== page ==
Do you wonder where you’re legally obliged to wear a face covering, and where it is recommended to do so? Let us walk you through the “new normal”.
Are face coverings mandatory on public transports?
YES – Non-medical face coverings are mandatory in England from June 15 on buses, coaches, trains, trams, ferries and aircrafts (meaning if you don’t comply you risk getting fined).
Exemptions to the rules include very young children, people with disabilities and those with breathing difficulties.
Are face coverings mandatory on private transports?
Unlike public transports, it is not compulsory to wear a face mask on taxis and private hire vehicles – although the government strongly recommends to do so on all private cars transportation as maintaining social distances is not possible.
However, Uber drivers and users across the country are now required to wear face coverings when using their service. The app’s London drivers also have to show proof that they are following the rules by sending a picture of themselves before work – a measure that could be extended to the whole of the UK.
Where else should I wear a face covering?
From June 15, all hospital visitors and outpatients will be required to wear face coverings in England.
You should also wear a face covering when going to enclosed spaces such as shops and pharmacies, or if you’re visiting a care home for the elderly.
What about the rest of the UK?
Northern Ireland is making face coverings compulsory on public transport from Friday 10 July, and recommends to use face masks in enclosed spaces where social distancing is not possible, in line with England’s measures.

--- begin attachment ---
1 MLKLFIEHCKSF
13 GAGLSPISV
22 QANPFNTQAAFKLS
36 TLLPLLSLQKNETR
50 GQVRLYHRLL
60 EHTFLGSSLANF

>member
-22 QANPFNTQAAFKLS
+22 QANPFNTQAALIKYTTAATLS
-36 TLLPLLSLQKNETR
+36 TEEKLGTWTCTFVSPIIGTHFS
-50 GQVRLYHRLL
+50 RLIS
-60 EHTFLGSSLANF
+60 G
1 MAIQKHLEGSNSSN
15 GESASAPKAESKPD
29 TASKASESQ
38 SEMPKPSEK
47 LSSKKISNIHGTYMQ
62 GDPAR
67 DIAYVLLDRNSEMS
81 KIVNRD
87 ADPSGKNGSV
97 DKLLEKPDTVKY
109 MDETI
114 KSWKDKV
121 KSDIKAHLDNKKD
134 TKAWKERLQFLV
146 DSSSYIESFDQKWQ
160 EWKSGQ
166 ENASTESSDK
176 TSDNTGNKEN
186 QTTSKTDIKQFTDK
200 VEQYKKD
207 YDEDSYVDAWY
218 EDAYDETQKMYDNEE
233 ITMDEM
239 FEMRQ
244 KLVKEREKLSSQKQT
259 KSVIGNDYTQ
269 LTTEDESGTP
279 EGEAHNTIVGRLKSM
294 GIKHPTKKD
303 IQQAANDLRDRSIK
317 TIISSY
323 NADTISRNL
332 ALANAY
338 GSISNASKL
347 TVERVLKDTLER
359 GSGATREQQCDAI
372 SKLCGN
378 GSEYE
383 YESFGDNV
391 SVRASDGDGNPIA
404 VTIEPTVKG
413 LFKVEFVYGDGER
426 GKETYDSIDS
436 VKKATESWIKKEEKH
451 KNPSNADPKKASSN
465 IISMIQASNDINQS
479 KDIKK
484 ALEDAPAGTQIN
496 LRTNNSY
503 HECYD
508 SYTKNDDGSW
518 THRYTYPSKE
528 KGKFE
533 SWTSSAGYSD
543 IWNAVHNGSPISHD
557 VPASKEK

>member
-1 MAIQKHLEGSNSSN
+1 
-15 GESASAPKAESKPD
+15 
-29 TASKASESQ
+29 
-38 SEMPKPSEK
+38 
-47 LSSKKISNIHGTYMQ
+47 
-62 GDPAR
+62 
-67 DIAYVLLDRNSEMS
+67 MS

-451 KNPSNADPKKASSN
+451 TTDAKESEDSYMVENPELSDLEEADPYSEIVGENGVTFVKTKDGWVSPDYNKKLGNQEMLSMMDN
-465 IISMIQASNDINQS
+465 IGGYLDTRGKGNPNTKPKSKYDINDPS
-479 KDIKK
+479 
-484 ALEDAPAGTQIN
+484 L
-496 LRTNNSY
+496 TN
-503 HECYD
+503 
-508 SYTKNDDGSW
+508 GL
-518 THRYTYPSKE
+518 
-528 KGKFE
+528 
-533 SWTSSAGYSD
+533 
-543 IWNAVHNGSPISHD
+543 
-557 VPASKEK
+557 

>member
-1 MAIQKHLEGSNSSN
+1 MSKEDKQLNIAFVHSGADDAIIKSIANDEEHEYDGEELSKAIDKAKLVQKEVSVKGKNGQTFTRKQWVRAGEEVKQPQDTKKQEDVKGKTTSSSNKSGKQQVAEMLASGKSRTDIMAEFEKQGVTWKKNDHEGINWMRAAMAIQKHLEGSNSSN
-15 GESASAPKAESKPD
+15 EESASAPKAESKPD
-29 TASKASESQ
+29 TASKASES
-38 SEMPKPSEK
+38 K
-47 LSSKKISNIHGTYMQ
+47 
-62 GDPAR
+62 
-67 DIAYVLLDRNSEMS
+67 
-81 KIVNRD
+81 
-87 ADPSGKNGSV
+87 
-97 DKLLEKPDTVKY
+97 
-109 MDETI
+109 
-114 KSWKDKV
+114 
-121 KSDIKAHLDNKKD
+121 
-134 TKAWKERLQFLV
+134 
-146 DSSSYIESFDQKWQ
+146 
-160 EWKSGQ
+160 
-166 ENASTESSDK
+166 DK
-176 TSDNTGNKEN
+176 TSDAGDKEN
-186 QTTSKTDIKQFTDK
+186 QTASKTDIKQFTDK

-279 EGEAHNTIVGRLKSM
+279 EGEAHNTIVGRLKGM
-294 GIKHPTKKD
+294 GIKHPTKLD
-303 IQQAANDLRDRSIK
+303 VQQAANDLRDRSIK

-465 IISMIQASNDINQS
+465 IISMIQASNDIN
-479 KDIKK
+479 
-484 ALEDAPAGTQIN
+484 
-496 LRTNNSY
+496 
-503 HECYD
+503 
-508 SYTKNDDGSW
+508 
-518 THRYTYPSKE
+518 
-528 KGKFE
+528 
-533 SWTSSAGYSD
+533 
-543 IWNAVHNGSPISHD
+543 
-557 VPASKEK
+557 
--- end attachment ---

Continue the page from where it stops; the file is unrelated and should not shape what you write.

The Scottish government is not only requiring you to wear a face coverings on public AND private transports, but is also considering making it compulsory in public spaces such as shops.
Wales is the only nation that hasn’t made face coverings compulsory yet – a decision that has been criticised by many.
What about the rest of Europe?
Face masks have been taking over Europe for the past few months: Italy, Spain, France, Germany and Greece have all made face coverings compulsory on public transports.
In Italy, they are also mandatory in shops, and everywhere where social distances can’t be maintained (including outdoors).
In Spain, if you’re over 6 years old, you must wear a face mask unless you can keep a 1,5-metre distance from each other.
In Germany, face masks are compulsory in the majority of public spaces, including schools (for both teachers and pupils). The Germans face up to a £129 fine if they don’t comply (one of the harshest in Eastern Europe).
France is following the same measures as the UK, with the government recently confirming face coverings will be compulsory on public transports until November at least to stop the spread of the virus.
Because we know everyone in Europe needs face coverings, we ship our brand new range of face masks worldwide! Designed in collaboration with scientists, their breathable cotton fabric will be perfect for your future daily tube journeys and essential errands.